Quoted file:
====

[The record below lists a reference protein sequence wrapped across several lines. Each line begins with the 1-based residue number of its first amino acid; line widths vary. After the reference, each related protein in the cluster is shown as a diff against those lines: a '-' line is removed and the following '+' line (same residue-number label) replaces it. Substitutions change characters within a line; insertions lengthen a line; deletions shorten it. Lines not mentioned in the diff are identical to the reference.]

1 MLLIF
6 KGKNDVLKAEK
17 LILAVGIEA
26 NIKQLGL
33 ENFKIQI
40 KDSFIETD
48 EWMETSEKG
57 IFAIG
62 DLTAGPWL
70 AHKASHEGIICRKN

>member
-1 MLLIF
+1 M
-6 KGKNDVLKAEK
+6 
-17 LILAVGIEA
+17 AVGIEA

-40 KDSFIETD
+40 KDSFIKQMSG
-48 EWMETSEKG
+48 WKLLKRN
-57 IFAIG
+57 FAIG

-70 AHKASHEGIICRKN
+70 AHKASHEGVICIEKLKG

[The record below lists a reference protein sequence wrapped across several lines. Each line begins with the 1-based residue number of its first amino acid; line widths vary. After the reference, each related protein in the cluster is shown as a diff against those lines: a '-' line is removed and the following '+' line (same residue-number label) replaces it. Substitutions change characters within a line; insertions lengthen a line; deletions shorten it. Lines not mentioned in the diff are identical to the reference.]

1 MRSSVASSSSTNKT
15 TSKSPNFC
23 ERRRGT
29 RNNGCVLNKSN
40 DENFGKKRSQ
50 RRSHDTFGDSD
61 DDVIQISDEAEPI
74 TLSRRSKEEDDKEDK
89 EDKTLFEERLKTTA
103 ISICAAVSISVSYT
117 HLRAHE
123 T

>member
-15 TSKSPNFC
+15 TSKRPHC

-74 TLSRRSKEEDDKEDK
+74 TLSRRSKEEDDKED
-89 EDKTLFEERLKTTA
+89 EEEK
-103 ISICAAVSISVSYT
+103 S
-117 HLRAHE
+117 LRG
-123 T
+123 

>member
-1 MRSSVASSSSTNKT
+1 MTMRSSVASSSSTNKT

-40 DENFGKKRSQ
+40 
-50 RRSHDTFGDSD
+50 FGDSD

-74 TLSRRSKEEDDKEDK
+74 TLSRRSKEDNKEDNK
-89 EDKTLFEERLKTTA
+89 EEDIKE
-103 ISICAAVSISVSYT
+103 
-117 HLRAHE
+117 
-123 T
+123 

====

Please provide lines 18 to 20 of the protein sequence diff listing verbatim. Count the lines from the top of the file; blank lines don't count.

+17 AVGIEA

-40 KDSFIETD
+40 KDSFIKQMSG